Our percentage of students with special needs varies from school to school, based on the community context. For example, one of our middle schools in San Francisco serves up to 12% students with special needs, which is on par with the average for the San Francisco Unified School District. Our regional average mirrors the statewide average for charter schools at 8%.

We provide a continuum of care to meet the needs of each individual student. Our care ranges from special education instruction in general education classrooms and resource centers to offering residential programs as required by the student's IEP. We also provide related services of speech, counseling, occupational therapy, vision, orientation and mobility, adaptive physical education, and deaf and hard of hearing services as required by a student's IEP.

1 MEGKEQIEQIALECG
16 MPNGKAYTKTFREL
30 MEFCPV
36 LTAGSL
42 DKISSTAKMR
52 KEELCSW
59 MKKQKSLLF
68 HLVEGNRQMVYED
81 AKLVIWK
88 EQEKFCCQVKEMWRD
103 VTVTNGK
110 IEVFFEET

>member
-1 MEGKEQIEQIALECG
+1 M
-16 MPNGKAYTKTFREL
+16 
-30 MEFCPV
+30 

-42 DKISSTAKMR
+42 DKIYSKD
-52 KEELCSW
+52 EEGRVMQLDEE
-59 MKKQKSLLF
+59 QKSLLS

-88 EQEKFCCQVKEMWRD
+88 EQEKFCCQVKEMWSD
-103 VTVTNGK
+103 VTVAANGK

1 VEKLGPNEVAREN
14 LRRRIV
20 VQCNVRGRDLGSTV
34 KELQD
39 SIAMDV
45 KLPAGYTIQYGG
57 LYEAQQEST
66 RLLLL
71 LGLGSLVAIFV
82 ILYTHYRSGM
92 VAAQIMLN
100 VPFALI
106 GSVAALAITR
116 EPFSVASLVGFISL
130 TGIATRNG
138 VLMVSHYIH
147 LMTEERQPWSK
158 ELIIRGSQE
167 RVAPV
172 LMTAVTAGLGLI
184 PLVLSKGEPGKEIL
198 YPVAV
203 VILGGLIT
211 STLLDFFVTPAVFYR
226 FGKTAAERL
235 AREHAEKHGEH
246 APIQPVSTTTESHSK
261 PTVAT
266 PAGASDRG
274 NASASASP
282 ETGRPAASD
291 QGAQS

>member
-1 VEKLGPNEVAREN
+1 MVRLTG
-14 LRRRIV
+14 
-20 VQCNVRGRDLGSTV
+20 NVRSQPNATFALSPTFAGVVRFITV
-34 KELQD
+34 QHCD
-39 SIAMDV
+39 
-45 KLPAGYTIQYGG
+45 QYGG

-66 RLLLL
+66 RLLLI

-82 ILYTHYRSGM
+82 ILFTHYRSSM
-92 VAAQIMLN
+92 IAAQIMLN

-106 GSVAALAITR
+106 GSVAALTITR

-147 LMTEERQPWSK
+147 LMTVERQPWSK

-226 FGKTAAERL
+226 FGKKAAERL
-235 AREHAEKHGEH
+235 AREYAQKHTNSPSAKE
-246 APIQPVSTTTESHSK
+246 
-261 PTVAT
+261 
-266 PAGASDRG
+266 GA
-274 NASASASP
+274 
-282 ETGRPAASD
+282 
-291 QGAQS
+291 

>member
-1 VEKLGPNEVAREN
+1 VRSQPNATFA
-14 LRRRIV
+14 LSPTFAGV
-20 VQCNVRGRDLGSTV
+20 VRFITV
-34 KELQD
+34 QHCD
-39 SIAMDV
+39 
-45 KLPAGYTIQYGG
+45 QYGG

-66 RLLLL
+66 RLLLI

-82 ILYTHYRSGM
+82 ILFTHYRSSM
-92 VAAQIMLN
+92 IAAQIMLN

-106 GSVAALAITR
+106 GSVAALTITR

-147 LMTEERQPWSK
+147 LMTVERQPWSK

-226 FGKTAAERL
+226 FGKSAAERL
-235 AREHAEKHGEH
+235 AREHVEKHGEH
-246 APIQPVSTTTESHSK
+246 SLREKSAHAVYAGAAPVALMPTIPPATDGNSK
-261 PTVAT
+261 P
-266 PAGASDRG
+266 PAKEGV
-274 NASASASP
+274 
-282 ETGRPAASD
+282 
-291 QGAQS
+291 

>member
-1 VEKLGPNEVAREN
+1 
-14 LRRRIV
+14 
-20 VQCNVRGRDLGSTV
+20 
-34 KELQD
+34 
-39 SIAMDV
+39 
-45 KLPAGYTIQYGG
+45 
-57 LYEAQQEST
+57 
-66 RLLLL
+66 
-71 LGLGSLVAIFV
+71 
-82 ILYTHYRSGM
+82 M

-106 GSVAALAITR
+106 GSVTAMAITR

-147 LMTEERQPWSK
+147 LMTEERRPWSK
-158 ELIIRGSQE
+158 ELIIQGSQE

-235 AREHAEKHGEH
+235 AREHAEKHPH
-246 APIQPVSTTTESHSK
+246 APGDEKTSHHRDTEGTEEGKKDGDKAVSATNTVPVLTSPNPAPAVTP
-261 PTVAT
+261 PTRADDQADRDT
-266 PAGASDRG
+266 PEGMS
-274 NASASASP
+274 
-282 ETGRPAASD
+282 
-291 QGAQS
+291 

For our middle schools in San Jose, we have created, in collaboration with the Diagnostic Center - Northern California, a special day class called the Specialized Teaching Program (STP) for students with autism and other severe difficulties in communication, socialization, and behavior. We are the Diagnostic Center’s very first charter school partner.

Our staff and teaching teams actively seek to identify students who may have overlooked disabilities. Assessments are completed by one of our five staff school psychologists across the region and other relevant service providers.

Sorry, but further commenting on this topic has been closed.